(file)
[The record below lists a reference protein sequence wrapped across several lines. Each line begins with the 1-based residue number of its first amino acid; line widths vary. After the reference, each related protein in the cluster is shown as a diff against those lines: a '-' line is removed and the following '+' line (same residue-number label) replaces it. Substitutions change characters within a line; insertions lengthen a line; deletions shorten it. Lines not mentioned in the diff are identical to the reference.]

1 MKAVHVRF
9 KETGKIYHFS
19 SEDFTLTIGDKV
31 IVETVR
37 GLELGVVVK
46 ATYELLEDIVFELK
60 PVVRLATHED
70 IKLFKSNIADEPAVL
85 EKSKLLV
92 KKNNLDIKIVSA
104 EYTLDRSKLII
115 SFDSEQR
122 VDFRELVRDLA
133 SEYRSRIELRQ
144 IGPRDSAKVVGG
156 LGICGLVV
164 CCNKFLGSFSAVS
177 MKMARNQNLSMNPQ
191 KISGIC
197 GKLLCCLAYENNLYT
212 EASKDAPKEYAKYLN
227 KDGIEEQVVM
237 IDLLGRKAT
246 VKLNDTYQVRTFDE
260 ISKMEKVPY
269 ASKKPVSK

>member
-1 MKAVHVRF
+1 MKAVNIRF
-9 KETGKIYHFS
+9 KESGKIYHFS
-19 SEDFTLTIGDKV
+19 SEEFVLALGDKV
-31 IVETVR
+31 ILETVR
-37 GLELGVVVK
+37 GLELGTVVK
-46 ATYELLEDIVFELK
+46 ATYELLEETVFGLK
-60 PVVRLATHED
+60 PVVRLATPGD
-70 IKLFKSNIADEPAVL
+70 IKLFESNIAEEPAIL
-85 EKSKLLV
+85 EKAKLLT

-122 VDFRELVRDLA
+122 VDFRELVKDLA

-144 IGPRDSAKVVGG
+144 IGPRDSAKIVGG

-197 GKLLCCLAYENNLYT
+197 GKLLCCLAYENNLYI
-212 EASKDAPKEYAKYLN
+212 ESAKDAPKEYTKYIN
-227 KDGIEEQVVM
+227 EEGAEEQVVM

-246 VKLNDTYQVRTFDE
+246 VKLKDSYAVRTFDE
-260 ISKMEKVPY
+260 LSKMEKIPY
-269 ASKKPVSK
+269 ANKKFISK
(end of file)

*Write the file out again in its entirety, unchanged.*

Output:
[The record below lists a reference protein sequence wrapped across several lines. Each line begins with the 1-based residue number of its first amino acid; line widths vary. After the reference, each related protein in the cluster is shown as a diff against those lines: a '-' line is removed and the following '+' line (same residue-number label) replaces it. Substitutions change characters within a line; insertions lengthen a line; deletions shorten it. Lines not mentioned in the diff are identical to the reference.]

1 MKAVHVRF
9 KETGKIYHFS
19 SEDFTLTIGDKV
31 IVETVR
37 GLELGVVVK
46 ATYELLEDIVFELK
60 PVVRLATHED
70 IKLFKSNIADEPAVL
85 EKSKLLV
92 KKNNLDIKIVSA
104 EYTLDRSKLII
115 SFDSEQR
122 VDFRELVRDLA
133 SEYRSRIELRQ
144 IGPRDSAKVVGG
156 LGICGLVV
164 CCNKFLGSFSAVS
177 MKMARNQNLSMNPQ
191 KISGIC
197 GKLLCCLAYENNLYT
212 EASKDAPKEYAKYLN
227 KDGIEEQVVM
237 IDLLGRKAT
246 VKLNDTYQVRTFDE
260 ISKMEKVPY
269 ASKKPVSK

>member
-1 MKAVHVRF
+1 MKAVNIRF
-9 KETGKIYHFS
+9 KESGKIYHFS
-19 SEDFTLTIGDKV
+19 SEEFVLALGDKV
-31 IVETVR
+31 ILETVR
-37 GLELGVVVK
+37 GLELGTVVK
-46 ATYELLEDIVFELK
+46 ATYELLEETVFGLK
-60 PVVRLATHED
+60 PVVRLATPGD
-70 IKLFKSNIADEPAVL
+70 IKLFESNIAEEPAIL
-85 EKSKLLV
+85 EKAKLLT

-122 VDFRELVRDLA
+122 VDFRELVKDLA

-144 IGPRDSAKVVGG
+144 IGPRDSAKIVGG

-197 GKLLCCLAYENNLYT
+197 GKLLCCLAYENNLYI
-212 EASKDAPKEYAKYLN
+212 ESAKDAPKEYTKYIN
-227 KDGIEEQVVM
+227 EEGAEEQVVM

-246 VKLNDTYQVRTFDE
+246 VKLKDSYAVRTFDE
-260 ISKMEKVPY
+260 LSKMEKIPY
-269 ASKKPVSK
+269 ANKKFISK